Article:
Show Summary Details

Page of

PRINTED FROM OXFORD HANDBOOKS ONLINE ( © Oxford University Press, 2018. All Rights Reserved. Under the terms of the licence agreement, an individual user may print out a PDF of a single chapter of a title in Oxford Handbooks Online for personal use (for details see Privacy Policy and Legal Notice).

date: 19 February 2020

Abstract and Keywords

This article deals with the informational content of market option prices and focuses on studies that are primarily concerned with the use of option-implied information in the context of quantitative asset management. A study undertaken by Xing, Zhang, and Zhao, focuses on the predictability of slope, of implied volatility smirk. Robustness checks indicate that after controlling for the predictive ability of known variables such as the difference between the historical and implied volatility, the historical volatility of stocks, and the put-call call ratio, and the predictive power of the skew is still economically large and statistically significant. A subsequent study by Rehman and Vilkov uses the Bakshi, Kapadia, and Madan model-free measure to explore the stock-specific information content of the option price cross-sections. This measure captures the skewness of a stock's risk-neutral return distribution. Cremers and Weinbaum hypothesize that deviations from put-call parity in options on individual stocks may reflect the trading activity of informed investors who trade first in the option markets and subsequently in the stock markets. Bali and Hovakimian test whether there is a negative cross-sectional relation between firm-level returns and the volatility risk premium. The empirical evidence of a negative volatility risk premium motivates their hypothesis. Doran and Krieger study the information content of different parts of the implied volatility skew.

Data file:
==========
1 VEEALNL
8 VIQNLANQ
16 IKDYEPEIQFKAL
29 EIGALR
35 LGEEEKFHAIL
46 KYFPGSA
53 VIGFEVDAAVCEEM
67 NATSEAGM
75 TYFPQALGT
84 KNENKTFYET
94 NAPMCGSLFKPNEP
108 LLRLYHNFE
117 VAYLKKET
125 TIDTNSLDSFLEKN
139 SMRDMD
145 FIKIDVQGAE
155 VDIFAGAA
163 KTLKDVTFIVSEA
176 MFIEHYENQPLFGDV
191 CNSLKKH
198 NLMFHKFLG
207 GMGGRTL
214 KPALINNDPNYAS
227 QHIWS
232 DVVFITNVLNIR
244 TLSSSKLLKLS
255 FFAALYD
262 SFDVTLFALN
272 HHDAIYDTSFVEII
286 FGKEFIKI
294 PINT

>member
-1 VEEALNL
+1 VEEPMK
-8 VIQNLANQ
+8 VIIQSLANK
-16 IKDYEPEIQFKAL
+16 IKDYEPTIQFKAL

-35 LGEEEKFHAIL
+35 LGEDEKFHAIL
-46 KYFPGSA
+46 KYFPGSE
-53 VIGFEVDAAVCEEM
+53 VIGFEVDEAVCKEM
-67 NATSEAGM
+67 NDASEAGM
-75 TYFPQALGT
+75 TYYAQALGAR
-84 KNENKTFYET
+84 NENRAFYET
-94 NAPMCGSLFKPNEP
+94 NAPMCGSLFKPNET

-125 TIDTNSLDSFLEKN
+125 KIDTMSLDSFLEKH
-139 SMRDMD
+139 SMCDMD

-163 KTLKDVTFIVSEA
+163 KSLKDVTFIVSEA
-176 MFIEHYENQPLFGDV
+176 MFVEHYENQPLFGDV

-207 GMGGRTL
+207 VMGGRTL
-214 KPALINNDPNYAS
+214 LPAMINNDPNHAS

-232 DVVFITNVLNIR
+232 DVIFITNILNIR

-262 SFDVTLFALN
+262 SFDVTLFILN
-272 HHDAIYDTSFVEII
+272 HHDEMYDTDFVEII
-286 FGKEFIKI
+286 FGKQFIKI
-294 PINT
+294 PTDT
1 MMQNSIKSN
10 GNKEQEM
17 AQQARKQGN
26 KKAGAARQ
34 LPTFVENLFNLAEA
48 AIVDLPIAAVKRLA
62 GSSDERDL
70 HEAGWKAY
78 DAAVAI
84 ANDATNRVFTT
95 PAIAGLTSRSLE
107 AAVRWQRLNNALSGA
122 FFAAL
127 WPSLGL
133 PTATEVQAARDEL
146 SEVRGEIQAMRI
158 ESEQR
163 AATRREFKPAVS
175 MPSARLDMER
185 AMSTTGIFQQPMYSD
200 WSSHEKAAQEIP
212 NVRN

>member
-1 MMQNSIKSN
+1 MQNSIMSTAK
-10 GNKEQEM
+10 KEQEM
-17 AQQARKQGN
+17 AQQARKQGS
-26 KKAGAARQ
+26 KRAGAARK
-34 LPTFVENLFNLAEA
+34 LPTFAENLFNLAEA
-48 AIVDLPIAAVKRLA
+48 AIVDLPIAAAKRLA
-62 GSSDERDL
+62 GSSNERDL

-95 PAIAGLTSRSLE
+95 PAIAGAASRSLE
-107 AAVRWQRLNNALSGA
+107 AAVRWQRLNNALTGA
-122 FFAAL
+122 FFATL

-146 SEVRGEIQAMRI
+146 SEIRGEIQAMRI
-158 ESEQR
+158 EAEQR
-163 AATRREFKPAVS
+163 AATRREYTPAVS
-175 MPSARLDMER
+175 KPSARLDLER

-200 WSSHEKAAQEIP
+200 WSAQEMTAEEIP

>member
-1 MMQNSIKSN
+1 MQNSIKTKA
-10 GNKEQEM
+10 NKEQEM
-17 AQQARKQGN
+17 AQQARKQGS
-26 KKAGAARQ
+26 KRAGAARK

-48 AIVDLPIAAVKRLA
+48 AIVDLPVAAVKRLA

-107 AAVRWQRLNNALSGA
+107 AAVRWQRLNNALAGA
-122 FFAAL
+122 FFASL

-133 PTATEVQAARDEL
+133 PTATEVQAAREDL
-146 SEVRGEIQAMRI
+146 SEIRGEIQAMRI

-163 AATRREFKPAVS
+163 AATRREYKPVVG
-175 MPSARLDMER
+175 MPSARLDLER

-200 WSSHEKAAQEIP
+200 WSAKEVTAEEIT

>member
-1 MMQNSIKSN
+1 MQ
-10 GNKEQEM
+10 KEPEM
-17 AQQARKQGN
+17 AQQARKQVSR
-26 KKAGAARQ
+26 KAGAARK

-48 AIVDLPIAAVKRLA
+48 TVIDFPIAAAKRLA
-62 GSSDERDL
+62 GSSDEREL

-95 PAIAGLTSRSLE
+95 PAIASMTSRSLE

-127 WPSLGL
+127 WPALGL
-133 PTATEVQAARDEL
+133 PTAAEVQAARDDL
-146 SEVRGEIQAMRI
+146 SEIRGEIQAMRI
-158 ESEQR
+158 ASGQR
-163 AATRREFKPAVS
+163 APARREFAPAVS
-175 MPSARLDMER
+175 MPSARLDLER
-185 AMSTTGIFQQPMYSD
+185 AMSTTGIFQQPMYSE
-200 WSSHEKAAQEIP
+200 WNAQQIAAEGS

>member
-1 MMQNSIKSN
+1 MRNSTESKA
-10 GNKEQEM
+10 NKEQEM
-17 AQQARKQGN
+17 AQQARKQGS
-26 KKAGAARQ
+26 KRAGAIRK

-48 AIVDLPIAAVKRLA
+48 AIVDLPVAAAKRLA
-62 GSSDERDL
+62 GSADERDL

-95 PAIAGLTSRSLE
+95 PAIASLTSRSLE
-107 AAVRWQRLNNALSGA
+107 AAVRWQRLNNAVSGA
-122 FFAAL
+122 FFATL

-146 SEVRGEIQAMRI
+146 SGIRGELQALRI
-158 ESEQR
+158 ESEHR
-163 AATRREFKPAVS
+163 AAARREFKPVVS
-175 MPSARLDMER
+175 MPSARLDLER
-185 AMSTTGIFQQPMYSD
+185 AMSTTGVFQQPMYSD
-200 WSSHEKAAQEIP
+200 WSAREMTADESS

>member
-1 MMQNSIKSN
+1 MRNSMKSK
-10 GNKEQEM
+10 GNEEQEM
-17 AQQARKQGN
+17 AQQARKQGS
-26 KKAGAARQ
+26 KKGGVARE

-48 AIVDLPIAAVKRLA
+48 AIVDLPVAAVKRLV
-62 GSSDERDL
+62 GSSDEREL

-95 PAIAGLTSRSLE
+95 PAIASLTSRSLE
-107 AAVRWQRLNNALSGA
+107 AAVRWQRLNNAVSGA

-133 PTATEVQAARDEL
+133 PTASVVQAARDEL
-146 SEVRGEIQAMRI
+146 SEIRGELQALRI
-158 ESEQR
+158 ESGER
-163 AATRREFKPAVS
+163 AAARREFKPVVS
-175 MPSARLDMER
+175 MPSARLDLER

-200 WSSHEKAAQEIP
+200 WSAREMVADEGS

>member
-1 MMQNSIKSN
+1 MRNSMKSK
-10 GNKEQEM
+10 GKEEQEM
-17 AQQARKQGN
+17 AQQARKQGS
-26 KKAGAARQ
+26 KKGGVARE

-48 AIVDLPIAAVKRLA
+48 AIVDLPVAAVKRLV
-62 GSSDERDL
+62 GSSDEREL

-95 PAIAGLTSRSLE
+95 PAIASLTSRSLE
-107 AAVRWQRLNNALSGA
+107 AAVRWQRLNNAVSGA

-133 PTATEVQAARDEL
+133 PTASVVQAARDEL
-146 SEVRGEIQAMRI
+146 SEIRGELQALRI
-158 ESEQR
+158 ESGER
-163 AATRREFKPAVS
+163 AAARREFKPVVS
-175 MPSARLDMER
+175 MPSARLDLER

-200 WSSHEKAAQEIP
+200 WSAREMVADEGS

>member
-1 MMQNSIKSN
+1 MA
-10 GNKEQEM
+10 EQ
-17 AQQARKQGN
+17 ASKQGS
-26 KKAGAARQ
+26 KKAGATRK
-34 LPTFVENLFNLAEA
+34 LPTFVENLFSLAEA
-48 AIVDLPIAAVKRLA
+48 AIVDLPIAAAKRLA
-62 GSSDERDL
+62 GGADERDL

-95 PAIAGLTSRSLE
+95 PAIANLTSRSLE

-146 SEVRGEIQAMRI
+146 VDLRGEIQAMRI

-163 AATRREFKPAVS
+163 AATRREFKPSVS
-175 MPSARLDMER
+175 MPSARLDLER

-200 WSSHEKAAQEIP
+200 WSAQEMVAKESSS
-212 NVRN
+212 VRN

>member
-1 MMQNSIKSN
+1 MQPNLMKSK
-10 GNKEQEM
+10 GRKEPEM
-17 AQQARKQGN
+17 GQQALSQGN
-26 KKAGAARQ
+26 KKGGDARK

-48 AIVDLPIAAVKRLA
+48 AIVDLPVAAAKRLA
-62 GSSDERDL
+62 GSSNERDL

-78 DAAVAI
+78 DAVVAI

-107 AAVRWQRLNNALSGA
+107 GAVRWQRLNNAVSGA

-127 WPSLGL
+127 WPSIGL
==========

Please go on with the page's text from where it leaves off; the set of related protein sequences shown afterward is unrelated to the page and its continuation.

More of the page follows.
Keywords: quantitative asset management, volatility risk premium, implied volatility skew, hedge portfolio, equity long/short portfolio strategies

Access to the complete content on Oxford Handbooks Online requires a subscription or purchase. Public users are able to search the site and view the abstracts and keywords for each book and chapter without a subscription.

Please subscribe or login to access full text content.

If you have purchased a print title that contains an access token, please see the token for information about how to register your code.

For questions on access or troubleshooting, please check our FAQs, and if you can''t find the answer there, please contact us.